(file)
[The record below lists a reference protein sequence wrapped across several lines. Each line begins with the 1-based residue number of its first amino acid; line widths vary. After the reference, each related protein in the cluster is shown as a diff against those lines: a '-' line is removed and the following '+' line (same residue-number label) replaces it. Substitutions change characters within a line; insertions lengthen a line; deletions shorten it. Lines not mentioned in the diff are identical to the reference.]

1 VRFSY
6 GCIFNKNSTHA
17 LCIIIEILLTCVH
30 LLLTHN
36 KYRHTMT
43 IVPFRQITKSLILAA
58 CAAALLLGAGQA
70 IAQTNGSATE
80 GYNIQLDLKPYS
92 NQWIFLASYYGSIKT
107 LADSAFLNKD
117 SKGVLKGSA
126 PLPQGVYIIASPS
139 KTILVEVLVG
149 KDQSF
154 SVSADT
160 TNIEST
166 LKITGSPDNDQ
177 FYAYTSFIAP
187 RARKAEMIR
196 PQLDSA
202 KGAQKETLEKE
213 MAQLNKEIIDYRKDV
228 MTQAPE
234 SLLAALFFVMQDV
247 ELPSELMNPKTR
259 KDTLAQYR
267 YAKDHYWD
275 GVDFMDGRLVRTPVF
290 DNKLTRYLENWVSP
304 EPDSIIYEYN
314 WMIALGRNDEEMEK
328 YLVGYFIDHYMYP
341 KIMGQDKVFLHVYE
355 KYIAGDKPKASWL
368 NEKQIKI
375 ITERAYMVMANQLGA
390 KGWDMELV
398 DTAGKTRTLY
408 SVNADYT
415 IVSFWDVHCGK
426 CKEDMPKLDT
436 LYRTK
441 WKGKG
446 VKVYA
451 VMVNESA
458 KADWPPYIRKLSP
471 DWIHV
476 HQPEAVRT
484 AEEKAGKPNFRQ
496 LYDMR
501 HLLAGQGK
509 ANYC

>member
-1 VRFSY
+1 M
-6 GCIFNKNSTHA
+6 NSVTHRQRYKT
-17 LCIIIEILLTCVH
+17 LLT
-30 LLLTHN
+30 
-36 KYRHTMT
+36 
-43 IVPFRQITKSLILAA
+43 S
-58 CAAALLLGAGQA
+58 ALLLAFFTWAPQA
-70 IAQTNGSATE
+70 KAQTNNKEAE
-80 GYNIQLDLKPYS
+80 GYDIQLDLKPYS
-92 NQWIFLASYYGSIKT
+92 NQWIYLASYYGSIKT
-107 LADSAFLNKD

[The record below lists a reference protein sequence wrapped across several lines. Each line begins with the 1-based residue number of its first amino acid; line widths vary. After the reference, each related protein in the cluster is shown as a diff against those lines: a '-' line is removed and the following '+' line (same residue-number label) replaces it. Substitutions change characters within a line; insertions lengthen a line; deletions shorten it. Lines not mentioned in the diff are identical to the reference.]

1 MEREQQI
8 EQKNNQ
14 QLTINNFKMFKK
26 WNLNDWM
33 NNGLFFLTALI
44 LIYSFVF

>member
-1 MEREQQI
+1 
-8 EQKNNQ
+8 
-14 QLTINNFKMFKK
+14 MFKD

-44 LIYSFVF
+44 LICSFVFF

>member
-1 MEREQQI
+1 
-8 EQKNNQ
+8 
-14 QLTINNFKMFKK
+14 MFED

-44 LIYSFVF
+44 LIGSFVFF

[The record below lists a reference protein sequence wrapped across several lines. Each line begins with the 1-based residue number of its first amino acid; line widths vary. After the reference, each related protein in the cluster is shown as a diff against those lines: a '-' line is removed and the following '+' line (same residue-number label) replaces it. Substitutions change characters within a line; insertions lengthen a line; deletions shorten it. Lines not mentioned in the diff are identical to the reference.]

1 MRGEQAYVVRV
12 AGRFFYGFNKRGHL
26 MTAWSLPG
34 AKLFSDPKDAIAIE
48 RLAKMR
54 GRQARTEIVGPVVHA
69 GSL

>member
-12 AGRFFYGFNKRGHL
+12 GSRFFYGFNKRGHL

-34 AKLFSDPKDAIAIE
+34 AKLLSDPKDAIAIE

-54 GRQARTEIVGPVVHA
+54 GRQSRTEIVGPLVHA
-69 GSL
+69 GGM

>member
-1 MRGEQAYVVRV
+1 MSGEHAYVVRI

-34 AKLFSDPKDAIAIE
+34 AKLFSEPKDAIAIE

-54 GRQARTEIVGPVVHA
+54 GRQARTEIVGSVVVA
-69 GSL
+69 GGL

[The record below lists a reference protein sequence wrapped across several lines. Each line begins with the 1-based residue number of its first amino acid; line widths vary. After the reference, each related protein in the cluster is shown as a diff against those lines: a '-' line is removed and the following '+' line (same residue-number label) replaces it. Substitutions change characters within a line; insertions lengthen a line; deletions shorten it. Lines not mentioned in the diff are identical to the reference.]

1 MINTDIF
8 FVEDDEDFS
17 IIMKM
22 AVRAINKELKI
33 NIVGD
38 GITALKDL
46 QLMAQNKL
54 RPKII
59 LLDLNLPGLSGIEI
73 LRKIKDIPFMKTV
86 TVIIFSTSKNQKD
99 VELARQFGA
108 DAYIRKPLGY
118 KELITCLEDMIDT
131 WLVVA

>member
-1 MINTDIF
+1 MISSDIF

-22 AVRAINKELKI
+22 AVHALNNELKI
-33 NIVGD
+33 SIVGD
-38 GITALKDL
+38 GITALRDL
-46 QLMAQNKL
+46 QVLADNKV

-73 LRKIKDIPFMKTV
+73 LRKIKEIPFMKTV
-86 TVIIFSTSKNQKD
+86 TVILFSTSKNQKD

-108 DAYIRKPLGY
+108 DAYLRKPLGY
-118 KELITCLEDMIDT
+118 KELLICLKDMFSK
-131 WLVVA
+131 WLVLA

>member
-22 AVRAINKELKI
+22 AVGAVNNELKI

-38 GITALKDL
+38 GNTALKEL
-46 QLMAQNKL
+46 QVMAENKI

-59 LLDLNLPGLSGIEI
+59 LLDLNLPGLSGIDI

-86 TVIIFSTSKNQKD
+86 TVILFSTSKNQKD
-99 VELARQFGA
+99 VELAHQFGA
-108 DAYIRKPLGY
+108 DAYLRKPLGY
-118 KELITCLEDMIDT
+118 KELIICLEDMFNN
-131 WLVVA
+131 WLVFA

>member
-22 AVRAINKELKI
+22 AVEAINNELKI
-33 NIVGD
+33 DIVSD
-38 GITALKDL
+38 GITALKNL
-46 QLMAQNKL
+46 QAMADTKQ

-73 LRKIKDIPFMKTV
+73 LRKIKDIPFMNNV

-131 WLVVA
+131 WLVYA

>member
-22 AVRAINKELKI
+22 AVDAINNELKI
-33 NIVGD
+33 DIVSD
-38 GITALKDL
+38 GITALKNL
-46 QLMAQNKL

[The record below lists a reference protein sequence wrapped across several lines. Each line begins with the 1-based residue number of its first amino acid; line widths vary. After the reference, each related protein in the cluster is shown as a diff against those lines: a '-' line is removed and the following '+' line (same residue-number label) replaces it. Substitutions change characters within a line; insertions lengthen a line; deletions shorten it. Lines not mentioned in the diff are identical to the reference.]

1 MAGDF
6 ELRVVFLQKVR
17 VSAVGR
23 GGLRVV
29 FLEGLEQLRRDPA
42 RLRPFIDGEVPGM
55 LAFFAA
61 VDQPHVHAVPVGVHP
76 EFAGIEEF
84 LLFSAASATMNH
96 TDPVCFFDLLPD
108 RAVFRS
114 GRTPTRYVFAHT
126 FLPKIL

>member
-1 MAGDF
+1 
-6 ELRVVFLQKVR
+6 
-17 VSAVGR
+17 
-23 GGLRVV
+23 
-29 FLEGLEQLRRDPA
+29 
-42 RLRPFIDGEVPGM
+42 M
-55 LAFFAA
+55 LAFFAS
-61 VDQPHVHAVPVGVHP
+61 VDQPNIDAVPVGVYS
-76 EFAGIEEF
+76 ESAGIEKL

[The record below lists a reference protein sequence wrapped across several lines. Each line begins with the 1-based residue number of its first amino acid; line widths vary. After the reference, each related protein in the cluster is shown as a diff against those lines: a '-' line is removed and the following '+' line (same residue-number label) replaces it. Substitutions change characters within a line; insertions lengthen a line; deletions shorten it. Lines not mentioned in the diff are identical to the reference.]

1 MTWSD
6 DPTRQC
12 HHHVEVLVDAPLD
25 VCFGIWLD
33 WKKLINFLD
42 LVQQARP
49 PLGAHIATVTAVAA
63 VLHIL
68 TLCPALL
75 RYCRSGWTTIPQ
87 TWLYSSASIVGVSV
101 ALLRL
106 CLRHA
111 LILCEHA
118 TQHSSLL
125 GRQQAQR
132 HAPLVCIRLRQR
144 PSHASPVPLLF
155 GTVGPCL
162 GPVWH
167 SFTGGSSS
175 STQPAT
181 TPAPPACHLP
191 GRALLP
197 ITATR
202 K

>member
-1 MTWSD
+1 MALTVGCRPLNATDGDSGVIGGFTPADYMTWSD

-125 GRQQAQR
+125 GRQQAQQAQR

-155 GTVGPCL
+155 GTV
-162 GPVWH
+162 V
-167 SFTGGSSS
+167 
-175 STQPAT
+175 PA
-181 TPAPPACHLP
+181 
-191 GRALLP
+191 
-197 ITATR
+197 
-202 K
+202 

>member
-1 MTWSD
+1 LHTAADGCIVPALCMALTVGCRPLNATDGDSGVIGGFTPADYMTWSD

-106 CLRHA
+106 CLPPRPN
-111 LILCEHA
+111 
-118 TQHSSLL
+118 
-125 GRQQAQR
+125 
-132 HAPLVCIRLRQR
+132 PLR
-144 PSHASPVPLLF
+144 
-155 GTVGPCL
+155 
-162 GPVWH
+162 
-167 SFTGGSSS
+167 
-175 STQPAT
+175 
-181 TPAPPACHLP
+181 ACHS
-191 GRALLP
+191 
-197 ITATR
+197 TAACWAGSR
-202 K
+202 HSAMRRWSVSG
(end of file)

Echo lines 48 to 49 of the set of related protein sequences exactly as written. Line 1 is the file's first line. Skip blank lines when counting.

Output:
458 KADWPPYIRKLSP
471 DWIHV